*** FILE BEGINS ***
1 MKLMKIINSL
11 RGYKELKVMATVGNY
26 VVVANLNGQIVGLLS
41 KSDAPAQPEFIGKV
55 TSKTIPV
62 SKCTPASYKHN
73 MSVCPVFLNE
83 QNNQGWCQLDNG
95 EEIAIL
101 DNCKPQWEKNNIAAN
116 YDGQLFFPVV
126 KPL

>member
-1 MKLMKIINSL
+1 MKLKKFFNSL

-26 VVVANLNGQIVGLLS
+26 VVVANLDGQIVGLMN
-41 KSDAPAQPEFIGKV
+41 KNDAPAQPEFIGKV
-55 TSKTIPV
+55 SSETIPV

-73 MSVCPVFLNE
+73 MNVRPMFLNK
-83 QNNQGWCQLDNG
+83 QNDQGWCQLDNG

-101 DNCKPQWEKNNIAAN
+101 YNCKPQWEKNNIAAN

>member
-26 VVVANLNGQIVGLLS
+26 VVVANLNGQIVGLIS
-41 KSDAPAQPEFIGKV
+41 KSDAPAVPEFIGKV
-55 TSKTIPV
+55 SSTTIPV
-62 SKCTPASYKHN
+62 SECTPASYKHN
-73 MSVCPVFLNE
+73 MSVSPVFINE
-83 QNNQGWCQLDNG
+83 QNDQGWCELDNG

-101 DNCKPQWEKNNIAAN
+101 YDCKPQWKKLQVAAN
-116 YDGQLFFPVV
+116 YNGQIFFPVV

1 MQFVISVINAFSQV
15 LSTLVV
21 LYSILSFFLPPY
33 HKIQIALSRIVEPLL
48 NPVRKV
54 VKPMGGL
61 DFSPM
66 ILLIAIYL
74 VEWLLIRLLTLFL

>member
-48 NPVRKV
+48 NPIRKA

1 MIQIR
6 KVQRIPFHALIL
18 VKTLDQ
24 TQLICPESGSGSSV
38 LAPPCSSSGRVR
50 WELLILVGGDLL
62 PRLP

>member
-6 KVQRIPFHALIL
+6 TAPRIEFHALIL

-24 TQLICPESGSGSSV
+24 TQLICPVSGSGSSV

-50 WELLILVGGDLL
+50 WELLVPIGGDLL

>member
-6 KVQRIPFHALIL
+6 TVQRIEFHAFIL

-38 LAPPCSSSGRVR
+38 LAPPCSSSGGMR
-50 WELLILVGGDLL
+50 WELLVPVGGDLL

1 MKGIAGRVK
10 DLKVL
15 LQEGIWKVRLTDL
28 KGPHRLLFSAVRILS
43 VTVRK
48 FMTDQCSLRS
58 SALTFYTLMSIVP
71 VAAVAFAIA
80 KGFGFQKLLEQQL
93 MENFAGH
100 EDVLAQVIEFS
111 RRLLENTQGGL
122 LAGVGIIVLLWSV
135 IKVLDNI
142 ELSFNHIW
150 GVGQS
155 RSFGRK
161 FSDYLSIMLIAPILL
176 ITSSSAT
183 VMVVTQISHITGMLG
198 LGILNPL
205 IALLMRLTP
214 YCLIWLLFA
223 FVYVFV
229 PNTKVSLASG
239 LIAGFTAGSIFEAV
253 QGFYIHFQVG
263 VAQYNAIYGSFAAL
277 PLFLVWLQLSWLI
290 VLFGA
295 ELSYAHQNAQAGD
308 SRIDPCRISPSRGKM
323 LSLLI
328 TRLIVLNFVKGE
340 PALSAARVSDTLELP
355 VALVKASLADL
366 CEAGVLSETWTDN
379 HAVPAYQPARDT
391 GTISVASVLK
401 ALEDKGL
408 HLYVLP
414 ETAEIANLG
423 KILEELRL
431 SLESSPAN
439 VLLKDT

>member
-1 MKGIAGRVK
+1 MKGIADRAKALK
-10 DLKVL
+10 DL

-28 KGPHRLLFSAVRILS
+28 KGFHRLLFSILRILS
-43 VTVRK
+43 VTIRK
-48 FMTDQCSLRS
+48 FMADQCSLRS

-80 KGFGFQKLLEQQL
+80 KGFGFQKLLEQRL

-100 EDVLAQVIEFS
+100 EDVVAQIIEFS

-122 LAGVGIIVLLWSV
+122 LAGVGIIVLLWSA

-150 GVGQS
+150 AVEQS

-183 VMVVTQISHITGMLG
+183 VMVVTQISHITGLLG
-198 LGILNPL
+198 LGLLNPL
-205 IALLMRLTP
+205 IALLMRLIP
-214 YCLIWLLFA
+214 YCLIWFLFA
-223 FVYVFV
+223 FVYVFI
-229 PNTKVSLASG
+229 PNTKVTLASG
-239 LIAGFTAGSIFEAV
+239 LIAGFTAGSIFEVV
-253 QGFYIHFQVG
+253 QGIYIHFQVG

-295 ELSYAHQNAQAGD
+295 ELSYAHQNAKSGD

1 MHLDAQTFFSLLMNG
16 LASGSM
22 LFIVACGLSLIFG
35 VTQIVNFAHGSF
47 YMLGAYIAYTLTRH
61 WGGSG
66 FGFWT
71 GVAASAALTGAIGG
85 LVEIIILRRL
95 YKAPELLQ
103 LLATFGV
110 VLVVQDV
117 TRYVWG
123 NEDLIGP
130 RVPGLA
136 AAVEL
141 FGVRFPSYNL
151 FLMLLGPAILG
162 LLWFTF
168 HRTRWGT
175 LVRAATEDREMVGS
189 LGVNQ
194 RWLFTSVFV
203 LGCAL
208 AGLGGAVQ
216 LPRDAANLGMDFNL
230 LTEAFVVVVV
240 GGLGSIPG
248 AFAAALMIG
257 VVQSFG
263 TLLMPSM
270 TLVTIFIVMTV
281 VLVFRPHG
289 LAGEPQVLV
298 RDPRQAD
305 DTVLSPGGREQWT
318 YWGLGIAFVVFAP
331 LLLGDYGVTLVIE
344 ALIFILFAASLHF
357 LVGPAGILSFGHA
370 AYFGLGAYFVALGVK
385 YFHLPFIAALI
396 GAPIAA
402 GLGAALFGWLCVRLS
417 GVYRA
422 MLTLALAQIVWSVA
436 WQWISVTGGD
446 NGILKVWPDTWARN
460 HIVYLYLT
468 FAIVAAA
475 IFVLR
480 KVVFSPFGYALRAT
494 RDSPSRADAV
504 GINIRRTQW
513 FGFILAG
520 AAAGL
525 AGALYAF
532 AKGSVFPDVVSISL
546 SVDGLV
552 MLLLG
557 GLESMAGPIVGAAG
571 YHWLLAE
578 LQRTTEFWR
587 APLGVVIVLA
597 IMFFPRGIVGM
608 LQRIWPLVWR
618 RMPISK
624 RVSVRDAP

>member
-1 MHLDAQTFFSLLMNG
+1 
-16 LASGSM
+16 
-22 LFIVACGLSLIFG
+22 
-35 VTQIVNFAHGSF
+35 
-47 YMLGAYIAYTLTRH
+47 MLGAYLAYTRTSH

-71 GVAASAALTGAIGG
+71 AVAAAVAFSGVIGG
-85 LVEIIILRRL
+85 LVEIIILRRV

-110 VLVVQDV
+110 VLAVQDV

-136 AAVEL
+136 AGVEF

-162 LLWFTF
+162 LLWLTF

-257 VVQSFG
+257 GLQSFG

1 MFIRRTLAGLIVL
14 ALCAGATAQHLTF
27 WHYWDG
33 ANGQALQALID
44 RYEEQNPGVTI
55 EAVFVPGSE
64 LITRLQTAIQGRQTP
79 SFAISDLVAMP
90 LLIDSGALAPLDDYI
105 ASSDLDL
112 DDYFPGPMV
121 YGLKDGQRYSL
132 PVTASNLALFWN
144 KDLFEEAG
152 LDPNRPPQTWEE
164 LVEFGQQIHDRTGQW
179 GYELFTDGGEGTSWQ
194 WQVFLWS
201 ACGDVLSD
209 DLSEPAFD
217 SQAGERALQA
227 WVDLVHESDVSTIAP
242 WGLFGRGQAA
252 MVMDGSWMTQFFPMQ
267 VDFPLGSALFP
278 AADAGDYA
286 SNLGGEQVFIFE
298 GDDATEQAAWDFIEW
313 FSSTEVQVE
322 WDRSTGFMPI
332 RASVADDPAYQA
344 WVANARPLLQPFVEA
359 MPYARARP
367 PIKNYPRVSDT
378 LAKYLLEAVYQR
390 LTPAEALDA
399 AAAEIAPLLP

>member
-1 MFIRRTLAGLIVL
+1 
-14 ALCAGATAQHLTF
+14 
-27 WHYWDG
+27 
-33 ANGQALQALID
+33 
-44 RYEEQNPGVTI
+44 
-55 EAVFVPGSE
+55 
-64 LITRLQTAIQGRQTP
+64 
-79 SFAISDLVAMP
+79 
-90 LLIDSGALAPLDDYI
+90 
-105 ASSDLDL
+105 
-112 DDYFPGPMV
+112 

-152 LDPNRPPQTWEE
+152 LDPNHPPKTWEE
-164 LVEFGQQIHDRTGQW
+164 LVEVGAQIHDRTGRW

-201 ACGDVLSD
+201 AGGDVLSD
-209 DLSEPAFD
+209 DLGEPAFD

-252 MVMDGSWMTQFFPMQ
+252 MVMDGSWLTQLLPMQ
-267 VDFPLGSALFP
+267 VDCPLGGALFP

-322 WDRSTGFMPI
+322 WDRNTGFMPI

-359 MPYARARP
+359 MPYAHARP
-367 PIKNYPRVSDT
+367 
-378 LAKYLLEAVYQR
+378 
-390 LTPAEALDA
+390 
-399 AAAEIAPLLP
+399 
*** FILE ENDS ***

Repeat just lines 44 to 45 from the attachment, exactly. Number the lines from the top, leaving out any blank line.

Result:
+116 YNGQIFFPVV

1 MQFVISVINAFSQV